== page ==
Qin’s ambitious response to the vessel is a stadium-sized installation of energized brush work (Fig. 2). It is configured like a theatre, with a stage, a back drop, and an auditorium. In Qin’s words, the bronze takes center stage ‘as a speaker from the past’. A wall of thirteen floor-to-ceiling hanging scrolls forms the backdrop. Facing the stage, a fan-shaped stadium is composed of three wedge-shaped sections, each consisting of five rows of open books made of large sheets of accordion-folded paper wrapped in lamb skin at both ends (see illustration in Valerie Doran, ‘Behind the Scenes of “Fresh Ink”’, pp.).

Nevertheless, the installationis not complete without the viewer’s participation; one enters from the back row of books, walks down the aisles between them towards the stage, and finally comes face-to-face with the bronze. The encounter with the majestic ritual vessel is awe inspiring, but the real thrill of the experience is felt during the brief detours through the narrow lanes formed by the open books. Even in a crowded gallery, it is possible to find a private moment here, completely enveloped by a tangle of brush strokes and the unforgettable aroma of ink.

If the stage and its backdrop of vertical lines project a sense of order and solemnity, then the brushwork on the accordion books conveys chaotic exuberance and polyphonic ambiguity (Fig. 2a). This contrast is intentional as Qin sees the books as ‘active listeners’ to the declaration made by the bronze. The ‘monologue of history’, as he calls it, is projected from the bronze onto the books, where each page interprets the voice in its own way, reasserting the rich colors of individual experiences. This pseudo-ritualistic installation of fragmented writing opens new layers for interpretation and enlivens the potent symbolism of ancient bronzes, historically conveyed in writing and through ritual.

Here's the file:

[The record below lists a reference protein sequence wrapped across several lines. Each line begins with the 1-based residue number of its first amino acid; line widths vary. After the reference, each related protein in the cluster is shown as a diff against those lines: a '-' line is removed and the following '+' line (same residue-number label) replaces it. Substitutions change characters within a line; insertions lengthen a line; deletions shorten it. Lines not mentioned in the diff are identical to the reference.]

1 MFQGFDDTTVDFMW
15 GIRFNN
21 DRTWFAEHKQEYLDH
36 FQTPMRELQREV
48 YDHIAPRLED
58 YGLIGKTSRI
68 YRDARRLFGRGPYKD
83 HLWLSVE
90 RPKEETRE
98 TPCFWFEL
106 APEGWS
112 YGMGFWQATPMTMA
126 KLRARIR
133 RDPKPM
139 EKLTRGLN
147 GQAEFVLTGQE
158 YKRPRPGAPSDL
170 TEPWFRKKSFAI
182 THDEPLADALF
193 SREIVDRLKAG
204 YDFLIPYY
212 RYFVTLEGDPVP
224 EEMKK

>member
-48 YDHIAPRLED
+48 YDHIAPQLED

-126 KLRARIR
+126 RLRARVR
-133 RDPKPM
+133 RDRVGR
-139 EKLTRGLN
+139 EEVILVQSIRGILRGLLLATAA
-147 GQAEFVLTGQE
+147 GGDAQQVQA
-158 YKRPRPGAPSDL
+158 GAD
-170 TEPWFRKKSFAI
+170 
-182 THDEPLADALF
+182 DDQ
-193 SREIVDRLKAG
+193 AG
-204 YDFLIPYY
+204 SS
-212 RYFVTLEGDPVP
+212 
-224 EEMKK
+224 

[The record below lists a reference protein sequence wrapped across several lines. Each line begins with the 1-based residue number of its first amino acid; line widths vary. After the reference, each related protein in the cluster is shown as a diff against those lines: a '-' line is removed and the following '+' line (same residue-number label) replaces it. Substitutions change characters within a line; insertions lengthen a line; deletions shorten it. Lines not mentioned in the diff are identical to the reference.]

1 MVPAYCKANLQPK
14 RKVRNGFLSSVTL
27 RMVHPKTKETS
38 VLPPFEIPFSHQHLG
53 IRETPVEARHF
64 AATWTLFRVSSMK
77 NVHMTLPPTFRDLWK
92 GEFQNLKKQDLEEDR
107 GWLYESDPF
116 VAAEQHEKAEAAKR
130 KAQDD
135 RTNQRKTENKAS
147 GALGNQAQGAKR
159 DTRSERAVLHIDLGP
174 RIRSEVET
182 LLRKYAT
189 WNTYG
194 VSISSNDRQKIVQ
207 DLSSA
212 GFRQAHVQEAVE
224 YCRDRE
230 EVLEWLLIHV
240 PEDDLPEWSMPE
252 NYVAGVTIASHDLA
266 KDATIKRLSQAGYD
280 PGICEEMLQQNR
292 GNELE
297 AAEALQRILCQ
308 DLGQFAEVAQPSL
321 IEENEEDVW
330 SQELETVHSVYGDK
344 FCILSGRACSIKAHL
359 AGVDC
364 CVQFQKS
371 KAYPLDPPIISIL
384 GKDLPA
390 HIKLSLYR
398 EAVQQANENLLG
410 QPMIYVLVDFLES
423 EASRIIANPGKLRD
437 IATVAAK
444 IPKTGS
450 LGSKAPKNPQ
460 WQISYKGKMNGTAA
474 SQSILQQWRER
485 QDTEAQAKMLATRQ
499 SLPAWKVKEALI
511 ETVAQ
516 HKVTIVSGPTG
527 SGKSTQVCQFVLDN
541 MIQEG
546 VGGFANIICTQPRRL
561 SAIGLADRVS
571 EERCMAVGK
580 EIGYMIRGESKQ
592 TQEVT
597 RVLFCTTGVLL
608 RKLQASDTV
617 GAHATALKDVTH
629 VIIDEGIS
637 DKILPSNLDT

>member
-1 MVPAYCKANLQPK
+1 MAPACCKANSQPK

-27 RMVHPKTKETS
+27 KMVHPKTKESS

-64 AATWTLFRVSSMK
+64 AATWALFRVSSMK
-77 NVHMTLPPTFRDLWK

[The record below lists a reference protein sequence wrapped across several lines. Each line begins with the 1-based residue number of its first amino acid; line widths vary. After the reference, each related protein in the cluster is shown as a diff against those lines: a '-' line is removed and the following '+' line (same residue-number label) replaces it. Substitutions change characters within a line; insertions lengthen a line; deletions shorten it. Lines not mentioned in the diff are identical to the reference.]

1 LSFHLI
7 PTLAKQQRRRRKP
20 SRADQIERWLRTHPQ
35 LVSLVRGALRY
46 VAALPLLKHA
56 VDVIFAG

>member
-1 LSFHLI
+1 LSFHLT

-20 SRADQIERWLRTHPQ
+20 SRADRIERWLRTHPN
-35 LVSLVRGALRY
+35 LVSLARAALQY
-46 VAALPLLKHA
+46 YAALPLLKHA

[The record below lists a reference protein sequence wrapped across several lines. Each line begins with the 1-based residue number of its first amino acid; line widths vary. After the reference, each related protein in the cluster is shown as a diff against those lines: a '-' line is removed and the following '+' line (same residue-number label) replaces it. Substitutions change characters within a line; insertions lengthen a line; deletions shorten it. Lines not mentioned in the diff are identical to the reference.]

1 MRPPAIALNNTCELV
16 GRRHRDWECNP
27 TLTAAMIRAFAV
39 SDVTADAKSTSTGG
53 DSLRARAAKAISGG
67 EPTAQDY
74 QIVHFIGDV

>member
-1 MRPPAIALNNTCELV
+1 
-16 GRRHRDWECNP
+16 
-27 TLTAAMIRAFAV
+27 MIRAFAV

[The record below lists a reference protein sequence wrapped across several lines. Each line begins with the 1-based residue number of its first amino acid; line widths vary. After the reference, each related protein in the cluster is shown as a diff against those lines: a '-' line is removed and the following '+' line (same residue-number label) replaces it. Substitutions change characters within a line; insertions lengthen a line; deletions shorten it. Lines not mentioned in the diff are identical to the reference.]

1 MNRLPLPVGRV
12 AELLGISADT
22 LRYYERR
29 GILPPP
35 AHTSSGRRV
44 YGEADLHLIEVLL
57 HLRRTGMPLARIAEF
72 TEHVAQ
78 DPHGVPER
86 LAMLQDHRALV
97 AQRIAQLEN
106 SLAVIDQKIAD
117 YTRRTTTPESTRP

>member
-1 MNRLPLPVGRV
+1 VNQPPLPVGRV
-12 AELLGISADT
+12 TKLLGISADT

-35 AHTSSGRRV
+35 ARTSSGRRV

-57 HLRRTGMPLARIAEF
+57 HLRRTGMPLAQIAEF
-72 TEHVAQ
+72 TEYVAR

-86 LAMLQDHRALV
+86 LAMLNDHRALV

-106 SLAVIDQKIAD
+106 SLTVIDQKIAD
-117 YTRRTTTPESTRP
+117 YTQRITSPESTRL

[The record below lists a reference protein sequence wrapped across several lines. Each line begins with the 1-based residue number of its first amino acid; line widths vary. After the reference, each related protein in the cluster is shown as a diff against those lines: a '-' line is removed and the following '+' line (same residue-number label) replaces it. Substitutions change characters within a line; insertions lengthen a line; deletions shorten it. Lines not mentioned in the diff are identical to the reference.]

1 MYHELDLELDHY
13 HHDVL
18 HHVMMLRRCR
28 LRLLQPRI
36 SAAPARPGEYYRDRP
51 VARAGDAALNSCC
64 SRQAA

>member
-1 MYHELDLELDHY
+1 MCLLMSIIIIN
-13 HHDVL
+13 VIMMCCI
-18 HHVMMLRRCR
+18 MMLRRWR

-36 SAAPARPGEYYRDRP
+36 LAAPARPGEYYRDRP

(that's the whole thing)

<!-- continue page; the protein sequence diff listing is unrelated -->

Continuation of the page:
Qin’s intellectualization of the bronze does not obscure the emotive power of his work, which is embedded in autobiographical content. Sitting with the bronze in the Museam of Fine Arts’ basement storage, Qin was reminded of a shared alienation in which both were relocated to Boston and seperated from their respective cultural and historical contexts. (America is where Qin finally ‘lost his tongue’; of all the languages he speaks, he learned English last and considers it his weakest.) The installation presents a tangible sign of the artist’s desire to build a bridge connecting the piece to its place of origin.